Tsippi Fleischer

MEDEA: An opera in seven scenes for mezzo-soprano and four instrumentalists

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Discussing “Medea”
The fourth scene is brilliant, mostly because of mezzo-soprano Isabel Ganz’s ability to interpret both Medea and Jason so that they sound as if produced from the throat of two different singers. Although it is known that Ganz portrays both roles, it is still difficult to grasp this – she does an excellent job in the double role.
In the last scene, the citizens of Corinth turn to the playwright and ask him to tell the tale as they wish. “All is in the hands of the gods” he answers, after some thought.
The gods, in any case, apparently smile upon Fleischer, who has lately signed a contract with the esteemed record company ECM.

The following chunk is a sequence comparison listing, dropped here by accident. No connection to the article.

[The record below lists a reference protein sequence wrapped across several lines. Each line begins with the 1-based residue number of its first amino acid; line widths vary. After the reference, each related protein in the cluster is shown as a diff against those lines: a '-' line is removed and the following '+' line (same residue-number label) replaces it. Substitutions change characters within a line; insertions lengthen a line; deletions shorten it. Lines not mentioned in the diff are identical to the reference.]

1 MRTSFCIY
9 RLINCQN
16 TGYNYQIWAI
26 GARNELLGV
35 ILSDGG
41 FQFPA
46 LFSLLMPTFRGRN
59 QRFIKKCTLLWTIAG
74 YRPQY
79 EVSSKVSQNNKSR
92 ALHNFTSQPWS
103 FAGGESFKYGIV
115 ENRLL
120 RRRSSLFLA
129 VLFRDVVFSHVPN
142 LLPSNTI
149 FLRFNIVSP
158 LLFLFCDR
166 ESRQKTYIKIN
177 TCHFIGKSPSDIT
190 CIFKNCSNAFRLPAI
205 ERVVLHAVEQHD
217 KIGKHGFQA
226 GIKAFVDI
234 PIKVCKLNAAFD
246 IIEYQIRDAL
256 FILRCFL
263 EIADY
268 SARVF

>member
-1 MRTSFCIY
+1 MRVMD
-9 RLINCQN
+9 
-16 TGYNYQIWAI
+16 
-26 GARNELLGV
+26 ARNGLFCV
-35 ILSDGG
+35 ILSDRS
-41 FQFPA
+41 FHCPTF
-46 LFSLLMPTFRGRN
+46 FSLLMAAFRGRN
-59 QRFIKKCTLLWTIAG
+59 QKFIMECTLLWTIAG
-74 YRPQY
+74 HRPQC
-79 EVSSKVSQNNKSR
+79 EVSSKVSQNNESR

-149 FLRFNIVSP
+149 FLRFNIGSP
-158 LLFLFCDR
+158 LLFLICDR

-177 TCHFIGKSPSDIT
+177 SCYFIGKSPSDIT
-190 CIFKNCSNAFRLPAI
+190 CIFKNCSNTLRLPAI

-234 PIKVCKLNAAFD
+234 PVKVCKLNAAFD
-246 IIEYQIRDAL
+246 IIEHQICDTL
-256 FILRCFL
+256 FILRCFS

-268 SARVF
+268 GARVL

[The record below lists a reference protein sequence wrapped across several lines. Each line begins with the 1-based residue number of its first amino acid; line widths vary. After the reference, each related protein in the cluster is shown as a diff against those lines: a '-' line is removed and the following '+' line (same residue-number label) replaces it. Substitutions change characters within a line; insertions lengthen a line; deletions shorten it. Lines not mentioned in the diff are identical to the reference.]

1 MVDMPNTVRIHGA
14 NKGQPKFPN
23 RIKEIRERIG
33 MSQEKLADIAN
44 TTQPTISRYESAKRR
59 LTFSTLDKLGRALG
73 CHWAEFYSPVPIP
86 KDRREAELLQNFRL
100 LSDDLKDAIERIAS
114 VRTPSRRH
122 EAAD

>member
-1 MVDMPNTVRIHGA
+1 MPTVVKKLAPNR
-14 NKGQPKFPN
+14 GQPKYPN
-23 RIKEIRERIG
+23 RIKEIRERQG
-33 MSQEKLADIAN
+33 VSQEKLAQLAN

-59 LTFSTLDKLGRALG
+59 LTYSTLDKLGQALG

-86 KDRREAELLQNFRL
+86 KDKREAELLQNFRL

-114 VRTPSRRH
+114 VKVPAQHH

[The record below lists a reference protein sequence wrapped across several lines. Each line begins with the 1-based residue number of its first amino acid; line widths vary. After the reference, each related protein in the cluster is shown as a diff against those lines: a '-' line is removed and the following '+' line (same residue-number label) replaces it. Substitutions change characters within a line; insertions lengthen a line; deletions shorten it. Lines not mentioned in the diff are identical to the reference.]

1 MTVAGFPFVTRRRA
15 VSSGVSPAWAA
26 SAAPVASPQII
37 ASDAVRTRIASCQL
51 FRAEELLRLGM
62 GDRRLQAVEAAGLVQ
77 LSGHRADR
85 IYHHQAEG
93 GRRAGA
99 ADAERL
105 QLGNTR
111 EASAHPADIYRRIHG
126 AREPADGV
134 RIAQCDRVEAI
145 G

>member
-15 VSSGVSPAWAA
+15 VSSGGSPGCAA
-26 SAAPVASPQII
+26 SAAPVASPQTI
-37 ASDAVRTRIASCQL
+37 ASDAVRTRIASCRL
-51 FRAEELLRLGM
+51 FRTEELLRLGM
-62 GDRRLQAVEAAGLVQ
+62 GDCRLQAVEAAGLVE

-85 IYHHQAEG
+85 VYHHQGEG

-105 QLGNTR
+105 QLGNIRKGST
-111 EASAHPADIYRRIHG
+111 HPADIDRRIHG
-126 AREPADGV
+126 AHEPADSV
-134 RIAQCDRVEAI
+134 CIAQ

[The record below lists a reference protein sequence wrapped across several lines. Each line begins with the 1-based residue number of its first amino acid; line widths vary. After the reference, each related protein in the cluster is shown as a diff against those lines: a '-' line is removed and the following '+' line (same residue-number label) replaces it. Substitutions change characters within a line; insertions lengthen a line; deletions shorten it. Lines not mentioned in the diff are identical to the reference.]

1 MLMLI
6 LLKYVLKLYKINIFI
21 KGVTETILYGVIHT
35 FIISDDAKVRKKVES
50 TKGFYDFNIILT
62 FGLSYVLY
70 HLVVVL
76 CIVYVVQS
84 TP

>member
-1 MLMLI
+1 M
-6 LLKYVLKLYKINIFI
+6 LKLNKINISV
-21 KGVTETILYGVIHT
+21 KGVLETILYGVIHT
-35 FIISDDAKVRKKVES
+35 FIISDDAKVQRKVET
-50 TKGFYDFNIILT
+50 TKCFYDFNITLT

Asher Azrielov, MUSIKA, Issue No.4, Winter 1998

The story of Medea has attracted a number of composers over the centuries, but no one, I believe has taken the sympathetic view of her that Fleischer and her librettist, Rivka Kashtan, offer. This is at once poetic, thought-provoking, and dramatically effective. Here, Medea gives her side of the story.
Fleischer, as she has consistently done, draws on diverse ethnic styles and compositional techniques to ultimately create her singular musical language.
Isabelle Ganz, a master of contemporary vocal techniques, sings the formidably difficult role of Medea with fine diction, seeming ease and authority as she creates this conflicted, human character.

June Ottenberg, IAWM Journal (International Alliance of Women in Music), Vol. 4, No. 2, Summer 1998


CD Track List - "MEDEA: An opera in seven scenes for mezzo-soprano and four instrumentalists"

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Scene 1: Medea remembers Play

Scene 2: The citizens of Corinth mock her Play

Scene 3: As a mother Play

Scene 4: Medea and Jason Play

Scene 5: The cathartic aria Play

Scene 6: Corinthians’ mockery escalates Play

Scene 7: Medea in the depths of despair Play

Epilogue Play